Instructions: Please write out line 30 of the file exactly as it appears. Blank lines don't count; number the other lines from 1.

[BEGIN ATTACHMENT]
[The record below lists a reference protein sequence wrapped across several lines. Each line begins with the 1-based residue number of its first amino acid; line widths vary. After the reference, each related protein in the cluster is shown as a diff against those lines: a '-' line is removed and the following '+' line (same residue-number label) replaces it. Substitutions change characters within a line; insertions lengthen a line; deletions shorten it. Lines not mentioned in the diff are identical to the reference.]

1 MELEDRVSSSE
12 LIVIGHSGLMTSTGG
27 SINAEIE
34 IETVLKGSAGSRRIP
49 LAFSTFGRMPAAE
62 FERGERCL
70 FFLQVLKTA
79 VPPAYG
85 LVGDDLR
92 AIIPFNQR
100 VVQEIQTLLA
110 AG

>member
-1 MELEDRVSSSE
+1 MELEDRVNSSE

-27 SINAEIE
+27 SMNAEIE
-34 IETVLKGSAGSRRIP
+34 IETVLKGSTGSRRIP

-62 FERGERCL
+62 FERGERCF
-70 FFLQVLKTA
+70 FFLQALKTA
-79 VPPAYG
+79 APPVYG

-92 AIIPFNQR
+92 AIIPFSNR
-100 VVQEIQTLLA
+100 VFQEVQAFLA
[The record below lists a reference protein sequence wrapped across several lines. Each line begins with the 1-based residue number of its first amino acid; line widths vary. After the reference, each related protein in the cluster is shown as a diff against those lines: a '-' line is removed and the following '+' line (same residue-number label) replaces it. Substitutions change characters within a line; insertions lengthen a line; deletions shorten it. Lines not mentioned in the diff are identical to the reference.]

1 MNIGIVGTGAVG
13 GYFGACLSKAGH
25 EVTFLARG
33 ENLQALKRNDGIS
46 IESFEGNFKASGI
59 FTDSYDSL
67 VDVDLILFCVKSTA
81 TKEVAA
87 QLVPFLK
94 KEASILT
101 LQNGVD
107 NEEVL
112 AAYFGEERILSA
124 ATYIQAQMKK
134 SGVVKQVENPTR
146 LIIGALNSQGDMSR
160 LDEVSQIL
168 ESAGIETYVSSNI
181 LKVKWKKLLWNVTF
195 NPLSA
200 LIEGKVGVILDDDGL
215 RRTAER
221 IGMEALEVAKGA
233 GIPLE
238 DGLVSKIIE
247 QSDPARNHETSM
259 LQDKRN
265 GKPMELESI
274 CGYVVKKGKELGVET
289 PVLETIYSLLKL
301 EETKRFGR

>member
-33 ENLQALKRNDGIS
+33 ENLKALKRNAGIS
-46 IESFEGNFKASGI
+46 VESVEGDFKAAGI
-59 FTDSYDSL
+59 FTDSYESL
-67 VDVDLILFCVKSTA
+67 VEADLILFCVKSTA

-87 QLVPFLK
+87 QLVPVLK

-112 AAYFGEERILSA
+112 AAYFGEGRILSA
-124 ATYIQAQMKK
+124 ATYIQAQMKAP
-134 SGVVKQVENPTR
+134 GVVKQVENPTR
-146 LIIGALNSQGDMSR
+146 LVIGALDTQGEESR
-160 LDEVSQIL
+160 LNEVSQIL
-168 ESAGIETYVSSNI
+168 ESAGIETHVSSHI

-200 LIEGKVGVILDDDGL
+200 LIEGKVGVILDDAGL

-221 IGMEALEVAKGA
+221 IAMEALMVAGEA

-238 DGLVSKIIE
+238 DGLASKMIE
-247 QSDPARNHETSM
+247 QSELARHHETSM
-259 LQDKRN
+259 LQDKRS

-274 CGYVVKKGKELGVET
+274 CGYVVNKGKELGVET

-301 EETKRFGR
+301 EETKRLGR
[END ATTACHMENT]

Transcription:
+100 VFQEVQAFLA